Review: Taldra: #SciFi Adventures by Duane Simolke

★★★★ Taldra: #SciFi Adventures by Duane Simolke

Taldra: #SciFi Adventures by Duane Simolke is a highly-imaginative sci-fi adventure set in an alternate universe.

Geln, working in Hidden Services on Degranon, is being sent to the planet of Valchondria, which his people had infiltrated 50 years ago. On Valchondria, their people have found a doorway through time that leads back to when the prophet, Zaysha, first gave them The Book of Degranon. Valchrondria’s Leader has arranged for Geln to work with Dr. Taldra Lorfeltez, a young scientist who has developed a life support building that relies on new ways to gather core energies. It will be Geln’s mission to try and open the doorway through time and learn everything he can about God having given the universe to the Degrans.

Geln’s mission begins smoothly enough with Taldra welcoming his expertise. However, he doesn’t count on becoming immediately smitten by Taldra or having to vie for her attention after the handsome Dr. Hachen Naldod joins their small team. Despite Geln’s barely-suppressed jealousy, Hachen and Taldra fall in love and marry. Taldra eventually gives birth in secret to twin boys, breaking the strictly-enforced one-child, one-family rule, with Geln and Naldod finding the doorway through time shortly afterwards.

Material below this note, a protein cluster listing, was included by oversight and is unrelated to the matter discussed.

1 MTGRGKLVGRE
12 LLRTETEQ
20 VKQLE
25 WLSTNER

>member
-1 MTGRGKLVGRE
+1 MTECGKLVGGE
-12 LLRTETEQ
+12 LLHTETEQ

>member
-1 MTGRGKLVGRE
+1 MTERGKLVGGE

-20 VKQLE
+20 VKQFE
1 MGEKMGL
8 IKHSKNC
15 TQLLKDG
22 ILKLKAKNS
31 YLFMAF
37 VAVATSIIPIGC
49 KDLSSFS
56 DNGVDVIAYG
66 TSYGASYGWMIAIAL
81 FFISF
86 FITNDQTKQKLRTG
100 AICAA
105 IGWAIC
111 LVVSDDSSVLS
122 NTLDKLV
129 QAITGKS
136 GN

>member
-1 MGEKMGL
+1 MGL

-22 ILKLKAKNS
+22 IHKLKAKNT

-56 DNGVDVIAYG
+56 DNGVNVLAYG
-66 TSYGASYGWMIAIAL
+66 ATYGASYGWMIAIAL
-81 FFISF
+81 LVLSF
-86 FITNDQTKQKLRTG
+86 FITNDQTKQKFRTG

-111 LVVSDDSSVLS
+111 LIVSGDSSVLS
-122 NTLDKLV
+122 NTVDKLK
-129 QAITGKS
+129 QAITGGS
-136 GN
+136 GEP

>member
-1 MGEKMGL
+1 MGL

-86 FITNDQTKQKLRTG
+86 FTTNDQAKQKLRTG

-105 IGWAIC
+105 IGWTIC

A priest called Alom, from thousands of years back in time steps through the doorway and it’s Geln who comes up with the plan to send one of the couple’s twin boys back in time with Alom, believing he can be brought back at some point in the future when it’s safe. Fearing for their infant son’s life, Taldra and Hachen quickly agree, unaware of the significant impact this decision will have on all of their lives…

The challenge for an author in science fiction is creating an alternate universe that is interesting – but not so “out there” that it alienates readers. Simolke’s alternate universe in Taldra hits all the right notes between the fantastic and the believable. Most importantly, the technology doesn’t overtake the plot, and only complements it. While Simolke’s world includes time travel – hardly a novel concept in science fiction – it’s the author’s take on the society he’s created that makes it such an original read.

On Valchondria, everyone is red, brown, or black, same-sex coupling is the norm, only a very select few, like Taldra, have colorsight, the Maintainers uphold the law, a virus has exacerbated overpopulation leading to the one-child, one family law, and weight-height ratio is strictly maintained. There is a dizzying and impressive array of ideas that permeate this novel.

One unfortunate issue is the cover, which is fairly bland for such a highly-creative novel; it seems to be made from a template, and the novel is anything but. The title as well could potentially turn people off, as the hashtag might make the book seem on the surface as less serious and imaginative.

All in all, Taldra is a great sci-fi read, especially for those who enjoy history and religion mixed in with technology. This is one story where all three blend seamlessly into one.

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Taldra: #SciFi Adventures